John Devlin saw a story in the paper six years ago about a new mentorship program in Spalding County.
“It sounded so simple,” Devlin said.
The Griffin-Spalding County Mentor Program had just launched and they were looking for volunteers to mentor in the local schools. Volunteers would commit to meet with a student for one hour a week for one school year.
Devlin said he told his wife at the time, “I could do that left-handed. I’ve got plenty of time.”
Devlin, who was and still is a bus driver, said he knew exactly the student he wanted to mentor. He added that the program doesn’t normally
allow mentors to select students, but this was a special case.
The student Devlin wished to mentor was a rider on his bus and Devlin said that they didn’t get along. He said the kid was a misfit and he asked the program if he could mentor this student.
Devlin mentored the student for four years, beginning when the student was in sixth grade and staying with him through the student’s freshman year in high school.
“It made me feel so good,” Devlin said. “He would invite me to come watch his class performances.”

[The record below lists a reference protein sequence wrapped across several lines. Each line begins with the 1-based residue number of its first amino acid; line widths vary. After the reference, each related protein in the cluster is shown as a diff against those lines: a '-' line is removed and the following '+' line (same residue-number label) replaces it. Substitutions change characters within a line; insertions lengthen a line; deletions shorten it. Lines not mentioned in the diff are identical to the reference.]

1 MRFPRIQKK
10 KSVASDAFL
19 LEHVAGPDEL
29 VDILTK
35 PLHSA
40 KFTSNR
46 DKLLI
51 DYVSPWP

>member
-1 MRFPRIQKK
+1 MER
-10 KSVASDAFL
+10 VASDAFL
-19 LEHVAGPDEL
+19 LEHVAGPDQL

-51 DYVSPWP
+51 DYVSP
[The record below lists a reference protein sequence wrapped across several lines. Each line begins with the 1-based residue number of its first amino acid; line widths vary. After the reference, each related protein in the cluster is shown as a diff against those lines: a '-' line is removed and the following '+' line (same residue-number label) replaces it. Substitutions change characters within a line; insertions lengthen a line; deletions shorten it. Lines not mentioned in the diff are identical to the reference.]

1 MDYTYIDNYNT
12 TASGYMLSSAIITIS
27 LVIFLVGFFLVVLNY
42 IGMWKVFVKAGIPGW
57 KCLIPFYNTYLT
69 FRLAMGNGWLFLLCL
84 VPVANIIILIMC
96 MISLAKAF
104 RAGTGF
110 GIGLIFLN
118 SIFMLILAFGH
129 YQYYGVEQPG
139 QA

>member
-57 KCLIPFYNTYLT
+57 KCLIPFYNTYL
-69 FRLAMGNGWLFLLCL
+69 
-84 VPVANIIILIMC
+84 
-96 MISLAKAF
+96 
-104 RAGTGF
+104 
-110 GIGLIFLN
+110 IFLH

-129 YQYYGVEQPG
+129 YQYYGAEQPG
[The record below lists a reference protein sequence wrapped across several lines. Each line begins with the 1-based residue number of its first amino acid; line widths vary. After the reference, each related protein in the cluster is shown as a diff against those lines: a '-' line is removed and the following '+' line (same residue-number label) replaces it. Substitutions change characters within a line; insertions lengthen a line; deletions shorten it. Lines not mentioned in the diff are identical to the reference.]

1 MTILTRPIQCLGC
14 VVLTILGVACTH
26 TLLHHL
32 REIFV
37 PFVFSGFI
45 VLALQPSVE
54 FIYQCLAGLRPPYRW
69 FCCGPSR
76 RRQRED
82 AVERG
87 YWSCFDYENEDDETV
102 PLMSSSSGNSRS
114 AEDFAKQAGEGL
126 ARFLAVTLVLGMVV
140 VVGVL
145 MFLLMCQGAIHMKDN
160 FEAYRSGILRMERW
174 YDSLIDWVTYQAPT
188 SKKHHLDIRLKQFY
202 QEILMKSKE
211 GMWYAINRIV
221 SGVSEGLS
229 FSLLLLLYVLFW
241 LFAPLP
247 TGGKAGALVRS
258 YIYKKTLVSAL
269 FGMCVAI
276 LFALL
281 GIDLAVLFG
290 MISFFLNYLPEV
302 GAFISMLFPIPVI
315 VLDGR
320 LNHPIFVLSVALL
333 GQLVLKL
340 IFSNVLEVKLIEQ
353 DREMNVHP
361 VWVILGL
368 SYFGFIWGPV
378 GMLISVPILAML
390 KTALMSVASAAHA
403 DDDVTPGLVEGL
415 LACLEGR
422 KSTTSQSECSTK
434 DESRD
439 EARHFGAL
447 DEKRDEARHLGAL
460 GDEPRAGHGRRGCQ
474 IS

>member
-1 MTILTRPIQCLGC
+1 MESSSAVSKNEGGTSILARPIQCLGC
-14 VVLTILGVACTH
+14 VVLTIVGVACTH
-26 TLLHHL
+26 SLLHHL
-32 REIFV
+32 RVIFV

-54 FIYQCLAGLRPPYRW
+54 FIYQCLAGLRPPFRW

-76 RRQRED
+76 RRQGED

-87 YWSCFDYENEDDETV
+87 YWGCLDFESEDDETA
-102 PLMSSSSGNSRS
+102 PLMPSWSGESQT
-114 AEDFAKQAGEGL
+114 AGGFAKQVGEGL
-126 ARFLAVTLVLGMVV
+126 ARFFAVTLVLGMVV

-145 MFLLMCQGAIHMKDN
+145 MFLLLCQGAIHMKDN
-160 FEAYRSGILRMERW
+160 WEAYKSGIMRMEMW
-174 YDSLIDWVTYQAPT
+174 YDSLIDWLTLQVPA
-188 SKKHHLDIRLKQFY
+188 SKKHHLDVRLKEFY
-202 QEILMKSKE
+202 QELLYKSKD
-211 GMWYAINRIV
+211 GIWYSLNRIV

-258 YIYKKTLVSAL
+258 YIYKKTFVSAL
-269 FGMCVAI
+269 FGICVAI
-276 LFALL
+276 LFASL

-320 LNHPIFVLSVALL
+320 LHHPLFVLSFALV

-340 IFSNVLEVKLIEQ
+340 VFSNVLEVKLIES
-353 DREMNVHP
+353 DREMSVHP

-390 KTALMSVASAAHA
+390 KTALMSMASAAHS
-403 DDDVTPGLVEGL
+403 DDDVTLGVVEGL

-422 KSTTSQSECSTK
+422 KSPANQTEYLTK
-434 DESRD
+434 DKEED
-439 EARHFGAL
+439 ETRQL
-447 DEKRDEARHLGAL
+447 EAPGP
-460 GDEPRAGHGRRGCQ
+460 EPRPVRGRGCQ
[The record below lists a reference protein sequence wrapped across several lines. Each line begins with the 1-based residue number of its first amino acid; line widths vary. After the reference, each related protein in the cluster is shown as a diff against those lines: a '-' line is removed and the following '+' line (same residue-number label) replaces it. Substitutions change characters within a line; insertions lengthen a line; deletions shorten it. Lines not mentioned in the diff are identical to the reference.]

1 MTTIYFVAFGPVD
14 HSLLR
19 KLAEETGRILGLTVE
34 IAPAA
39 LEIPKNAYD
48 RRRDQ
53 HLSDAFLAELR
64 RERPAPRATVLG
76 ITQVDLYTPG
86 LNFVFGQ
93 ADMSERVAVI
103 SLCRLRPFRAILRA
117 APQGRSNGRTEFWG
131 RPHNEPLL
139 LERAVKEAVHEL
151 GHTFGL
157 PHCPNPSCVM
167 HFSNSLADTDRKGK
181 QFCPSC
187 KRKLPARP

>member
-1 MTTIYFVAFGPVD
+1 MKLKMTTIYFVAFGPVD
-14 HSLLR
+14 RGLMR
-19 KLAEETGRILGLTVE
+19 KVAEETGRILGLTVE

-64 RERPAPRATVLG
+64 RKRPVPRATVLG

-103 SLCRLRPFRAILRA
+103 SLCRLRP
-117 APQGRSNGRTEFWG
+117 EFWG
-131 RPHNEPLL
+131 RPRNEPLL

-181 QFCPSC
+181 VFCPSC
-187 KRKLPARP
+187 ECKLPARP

Devlin invited the student and the student’s family to his home for a cookout, and he even took him to a few Braves games.
Devlin’s own father died when he was 2-years old and he said that neighbors were his role models. One neighbor would take him fishing and another took him to baseball games. Now, he treats the students he mentors to similar outings.
After the student completed his freshman year, Devlin said there was less time for mentoring, but the student and Devlin stay in touch through social media.
But that wasn’t the end of Devlin’s work as a mentor. He soon took on another student.
As he did with his first mentee, Devlin finds ways to enrich this student’s life. Devlin is teaching the mentee and his younger sister to play golf. He takes them to play at least once a week in the summer.
He said his mentee, “can outdrive me almost every time” and that his sister can outdrive him on occasion.
He said the kids’ successes are rewarding to him.
“It’s just like I won the World Series. I’m just so happy,” he said.
He added, “doing things with those kids makes me feel so — I have a decent vocabulary, but it’s hard to find the word I want. I’ve got a lot more energy. It’s the same on the bus.”
firstname.lastname@example.org, Griffin Daily News Staff Writer. Jan.19,2019